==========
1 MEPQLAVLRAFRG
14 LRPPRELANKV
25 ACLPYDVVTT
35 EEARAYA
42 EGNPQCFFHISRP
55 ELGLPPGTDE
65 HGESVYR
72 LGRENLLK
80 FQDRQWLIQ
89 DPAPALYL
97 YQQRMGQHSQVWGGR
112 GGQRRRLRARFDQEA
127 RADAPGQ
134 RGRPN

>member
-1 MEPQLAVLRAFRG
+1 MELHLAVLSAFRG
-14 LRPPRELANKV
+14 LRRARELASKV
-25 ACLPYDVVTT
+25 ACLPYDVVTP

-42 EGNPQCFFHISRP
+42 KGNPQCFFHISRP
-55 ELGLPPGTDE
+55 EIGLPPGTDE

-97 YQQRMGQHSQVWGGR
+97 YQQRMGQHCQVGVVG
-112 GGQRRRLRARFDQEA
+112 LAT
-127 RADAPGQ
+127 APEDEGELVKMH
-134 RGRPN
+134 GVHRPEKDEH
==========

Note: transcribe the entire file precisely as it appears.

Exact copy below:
1 MEPQLAVLRAFRG
14 LRPPRELANKV
25 ACLPYDVVTT
35 EEARAYA
42 EGNPQCFFHISRP
55 ELGLPPGTDE
65 HGESVYR
72 LGRENLLK
80 FQDRQWLIQ
89 DPAPALYL
97 YQQRMGQHSQVWGGR
112 GGQRRRLRARFDQEA
127 RADAPGQ
134 RGRPN

>member
-1 MEPQLAVLRAFRG
+1 MELHLAVLSAFRG
-14 LRPPRELANKV
+14 LRRARELASKV
-25 ACLPYDVVTT
+25 ACLPYDVVTP

-42 EGNPQCFFHISRP
+42 KGNPQCFFHISRP
-55 ELGLPPGTDE
+55 EIGLPPGTDE

-97 YQQRMGQHSQVWGGR
+97 YQQRMGQHCQVGVVG
-112 GGQRRRLRARFDQEA
+112 LAT
-127 RADAPGQ
+127 APEDEGELVKMH
-134 RGRPN
+134 GVHRPEKDEH